Among the more significant and measurable impacts of potato research conducted at the SLVRC has been that of new potato cultivar development. Potato cultivars released by CSU include: Centennial Russet (1976), Sangre (1982), Ute Russet (1986), Russet Nugget (1988), and Chipeta (1993). In 1995, 42.8% of the Colorado certified seed acreage accepted was represented by cultivars developed by CSU or in cooperation with other agencies. Advanced selections in various stages of development accounted for another 6.3% of the seed acreage. Three CSU developed cultivars represented 51.3% of the fall potato acreage planted in 1995. Another 2.8% of the fall acreage was accounted for by Ranger Russet, a cultivar that CSU cooperated in the release of . Colorado has a higher percentage of its commercial acreage devoted to cultivars developed locally than any other state.
In 1993 a new $233,000 state-of-the-art greenhouse facility was constructed and dedicated to the development of new potato cultivars. This project was totally funded by the San Luis Valley potato industry.
The San Luis Valley Aphid Suppression and Monitoring Program is one of the most successful programs of its type in the United States. The ability to adequately control over-wintering green peach aphids on host trees, coupled with current, up-to-date monitoring techniques and other components such as resistant cultivars, field insect control, roguing efforts and eradication of the host trees has resulted in very low levels of seed lot rejection due to potato leafroll virus in the certified seed program.
Early blight is another disease which can significantly limit potato yields. It is also one of the easiest to control if a spray program is properly timed. The proper timing of sprays is based on extensive research conducted during the mid-1960's and early 1970's. Data generated by this research were used in the early 1980's to develop a degree day model for predicting the first spore movements of Alternaria solani. By properly using this model, a grower can reduce both the number of sprays needed on the potato crop and the impact of the disease.
Two other significant examples of programs that have benefited the San Luis Valley involve research on the potato blackleg disease and a counterpart program of tissue culture seed propagation. These research efforts prompted the establishment of a limited generation certified seed potato program. This program ensures that all seed potato stocks are derived from laboratory tested material to ensure freedom from potato diseases. This translates into improved yield potential and seed quality. Furthermore, these programs led to the construction, in 1986, of a $250,000 laboratory --- totally financed by the Colorado Certified Potato Growers' Association and dedicated to providing disease testing services and state of the art tissue culture propagation facilities. Disease content of Colorado certified seed potatoes has been significantly reduced since the limited generation program was initiated.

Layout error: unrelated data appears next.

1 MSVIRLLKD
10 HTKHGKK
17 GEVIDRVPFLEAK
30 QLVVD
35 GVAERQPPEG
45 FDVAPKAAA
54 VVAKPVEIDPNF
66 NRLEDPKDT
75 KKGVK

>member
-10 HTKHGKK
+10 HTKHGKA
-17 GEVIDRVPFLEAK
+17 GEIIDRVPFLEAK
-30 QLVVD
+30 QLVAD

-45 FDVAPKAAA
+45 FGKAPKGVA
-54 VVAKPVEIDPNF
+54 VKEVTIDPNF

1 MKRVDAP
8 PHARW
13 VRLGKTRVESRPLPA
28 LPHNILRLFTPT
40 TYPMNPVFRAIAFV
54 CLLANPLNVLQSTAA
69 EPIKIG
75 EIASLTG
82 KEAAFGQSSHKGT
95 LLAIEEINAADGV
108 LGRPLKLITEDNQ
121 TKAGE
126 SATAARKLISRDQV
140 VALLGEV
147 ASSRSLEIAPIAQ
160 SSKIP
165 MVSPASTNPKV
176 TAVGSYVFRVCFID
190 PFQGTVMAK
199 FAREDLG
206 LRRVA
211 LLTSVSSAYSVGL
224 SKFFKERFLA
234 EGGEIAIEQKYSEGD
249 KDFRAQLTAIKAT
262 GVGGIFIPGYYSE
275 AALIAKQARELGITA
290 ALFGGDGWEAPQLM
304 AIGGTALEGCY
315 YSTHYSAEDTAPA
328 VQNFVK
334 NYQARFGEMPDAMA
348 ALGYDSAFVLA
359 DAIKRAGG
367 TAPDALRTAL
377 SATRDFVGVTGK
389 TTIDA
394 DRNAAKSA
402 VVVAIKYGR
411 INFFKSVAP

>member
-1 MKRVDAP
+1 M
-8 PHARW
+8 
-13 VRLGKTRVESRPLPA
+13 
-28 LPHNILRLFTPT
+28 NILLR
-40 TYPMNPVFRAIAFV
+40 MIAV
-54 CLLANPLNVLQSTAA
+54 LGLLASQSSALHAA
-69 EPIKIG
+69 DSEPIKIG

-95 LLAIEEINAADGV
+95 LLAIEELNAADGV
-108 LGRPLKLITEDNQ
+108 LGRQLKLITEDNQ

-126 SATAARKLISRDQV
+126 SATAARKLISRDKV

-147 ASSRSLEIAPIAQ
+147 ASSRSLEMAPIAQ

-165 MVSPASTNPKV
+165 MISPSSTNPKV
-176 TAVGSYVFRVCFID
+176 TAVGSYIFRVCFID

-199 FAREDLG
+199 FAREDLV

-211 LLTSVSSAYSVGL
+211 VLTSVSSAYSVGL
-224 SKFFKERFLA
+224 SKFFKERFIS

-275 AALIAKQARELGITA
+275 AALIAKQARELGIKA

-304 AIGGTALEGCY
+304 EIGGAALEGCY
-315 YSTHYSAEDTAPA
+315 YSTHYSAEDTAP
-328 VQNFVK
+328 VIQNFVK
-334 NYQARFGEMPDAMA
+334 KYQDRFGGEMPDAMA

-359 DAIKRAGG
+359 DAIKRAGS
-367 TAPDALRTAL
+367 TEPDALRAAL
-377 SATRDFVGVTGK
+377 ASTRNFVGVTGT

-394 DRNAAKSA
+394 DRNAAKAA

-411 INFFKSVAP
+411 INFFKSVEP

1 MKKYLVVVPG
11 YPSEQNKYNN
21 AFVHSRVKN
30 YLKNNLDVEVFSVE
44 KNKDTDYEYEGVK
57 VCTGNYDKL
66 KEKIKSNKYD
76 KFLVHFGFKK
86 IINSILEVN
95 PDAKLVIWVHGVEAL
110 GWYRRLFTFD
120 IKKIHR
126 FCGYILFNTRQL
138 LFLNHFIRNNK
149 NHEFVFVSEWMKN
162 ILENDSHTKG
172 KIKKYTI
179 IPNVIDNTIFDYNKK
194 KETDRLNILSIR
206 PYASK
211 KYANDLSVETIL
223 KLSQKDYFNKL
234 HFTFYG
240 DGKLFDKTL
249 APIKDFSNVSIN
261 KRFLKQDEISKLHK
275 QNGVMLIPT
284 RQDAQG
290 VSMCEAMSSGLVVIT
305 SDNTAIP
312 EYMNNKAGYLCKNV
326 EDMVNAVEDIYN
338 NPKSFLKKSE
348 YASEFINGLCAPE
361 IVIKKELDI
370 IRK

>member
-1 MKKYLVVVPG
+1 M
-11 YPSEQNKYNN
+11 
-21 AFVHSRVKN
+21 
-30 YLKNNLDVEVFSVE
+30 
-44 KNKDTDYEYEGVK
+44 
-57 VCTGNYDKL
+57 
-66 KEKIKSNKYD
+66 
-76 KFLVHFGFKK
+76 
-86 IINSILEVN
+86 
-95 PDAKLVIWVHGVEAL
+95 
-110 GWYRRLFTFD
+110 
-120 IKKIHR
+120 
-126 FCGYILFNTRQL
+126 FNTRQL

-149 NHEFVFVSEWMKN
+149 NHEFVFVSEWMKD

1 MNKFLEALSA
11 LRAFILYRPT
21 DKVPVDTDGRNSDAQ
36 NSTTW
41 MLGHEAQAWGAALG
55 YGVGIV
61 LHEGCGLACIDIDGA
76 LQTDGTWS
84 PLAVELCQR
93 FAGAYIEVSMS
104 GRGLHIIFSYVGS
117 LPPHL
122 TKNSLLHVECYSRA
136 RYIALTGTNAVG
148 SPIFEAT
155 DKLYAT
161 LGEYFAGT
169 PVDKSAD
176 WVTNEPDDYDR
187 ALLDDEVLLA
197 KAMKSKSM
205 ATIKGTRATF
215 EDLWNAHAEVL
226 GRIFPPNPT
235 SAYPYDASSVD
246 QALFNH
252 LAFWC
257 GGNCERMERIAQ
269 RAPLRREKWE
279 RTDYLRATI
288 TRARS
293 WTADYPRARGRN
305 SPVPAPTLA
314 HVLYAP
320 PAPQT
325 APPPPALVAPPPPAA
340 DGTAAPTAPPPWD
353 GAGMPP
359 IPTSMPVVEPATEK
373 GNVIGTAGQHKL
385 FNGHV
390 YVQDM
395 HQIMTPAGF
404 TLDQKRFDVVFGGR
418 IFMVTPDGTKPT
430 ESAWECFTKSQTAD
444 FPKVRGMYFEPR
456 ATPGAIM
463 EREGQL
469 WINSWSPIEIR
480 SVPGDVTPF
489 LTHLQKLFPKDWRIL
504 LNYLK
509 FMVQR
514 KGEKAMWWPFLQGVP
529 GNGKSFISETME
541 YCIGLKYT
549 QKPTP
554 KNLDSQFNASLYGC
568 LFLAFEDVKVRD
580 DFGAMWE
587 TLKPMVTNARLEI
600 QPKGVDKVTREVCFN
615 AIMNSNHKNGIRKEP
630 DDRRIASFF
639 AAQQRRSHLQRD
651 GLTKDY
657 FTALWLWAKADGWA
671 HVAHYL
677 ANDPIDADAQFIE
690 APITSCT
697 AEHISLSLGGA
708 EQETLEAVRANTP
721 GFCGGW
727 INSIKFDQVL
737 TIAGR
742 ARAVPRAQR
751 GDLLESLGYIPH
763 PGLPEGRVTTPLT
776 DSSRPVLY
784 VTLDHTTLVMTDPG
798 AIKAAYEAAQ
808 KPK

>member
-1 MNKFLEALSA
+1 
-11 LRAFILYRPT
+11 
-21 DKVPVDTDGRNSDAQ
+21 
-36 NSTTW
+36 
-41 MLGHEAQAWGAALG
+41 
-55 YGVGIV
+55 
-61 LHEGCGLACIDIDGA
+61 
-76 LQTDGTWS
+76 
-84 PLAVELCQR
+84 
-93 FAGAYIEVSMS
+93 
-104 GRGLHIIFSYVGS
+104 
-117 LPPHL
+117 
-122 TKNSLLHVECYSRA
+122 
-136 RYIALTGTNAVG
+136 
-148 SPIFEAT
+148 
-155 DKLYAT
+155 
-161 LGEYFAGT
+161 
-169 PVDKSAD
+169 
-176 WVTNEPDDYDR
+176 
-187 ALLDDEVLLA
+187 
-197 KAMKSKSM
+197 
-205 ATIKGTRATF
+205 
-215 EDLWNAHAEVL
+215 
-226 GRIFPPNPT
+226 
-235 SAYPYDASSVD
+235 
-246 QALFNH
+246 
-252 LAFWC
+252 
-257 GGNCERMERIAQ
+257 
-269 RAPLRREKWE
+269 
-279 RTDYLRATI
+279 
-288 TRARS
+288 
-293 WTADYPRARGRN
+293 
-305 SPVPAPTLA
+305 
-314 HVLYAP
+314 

Additional research on fertilizer placement, irrigation timing, cultural practices, disease management, etc., has provided the basis for many of the recommendation followed by potato growers today.
These research projects have been instrumental in increasing yields and improving quality of the potato crop in the San Luis Valley. It is relevant to note that potato production in the San Luis Valley increased from 10.950 million cwt in 1980 to 25.795 million cwt in 1994 --- a 136% increase! Since 1972, new fall potato crop production records were set in 18 of the last 23 years. Also, since 1972 fall crop potato yields have increased an average of 4 cwt/acre per year. During this same period, acreage has increased an average of 2,085 acres per year resulting in production increases of about 0.85 million cwt per year. The average value of the 1990-1994 fall potato crop was $43.7 million.
The following research programs to improve production and quality of Colorado potatoes are currently underway:
- DEPARTMENT OF FOOD SCIENCE AND HUMAN NUTRITION
- J. A. Maga
- Potato Quality and Flavor Evaluations
- DEPARTMENT OF HORTICULTURE AND LANDSCAPE ARCHITECTURE
- R. D. Davidson
- D. G. Holm
- Potato Breeding and Selection
- C. Stushnoff, D. G. Holm, and R. D. Davidson
- Application of FTIR Spectroscopy to Identify Potato Cultivars
- A. Thompson-Johns
- Cultural and Physiological Studies
- A. Thompson-Johns and S. Nissen
- Metribuzin Sensitivity and Model Evaluation
- R. D. Davidson, A. Thompson-Johns, and R. T. Zink
- Control Strategies for Early Blight Tuber Decay
- DEPARTMENT OF BIOAGRICULTURAL SCIENCES AND PEST MANAGEMENT
- C. A. Ishimaru and N. Lapitan
- Inncorpation of Bacterial Ring Rot Immunity into Potato
- S. Nissen
- Volatility Losses of Eptam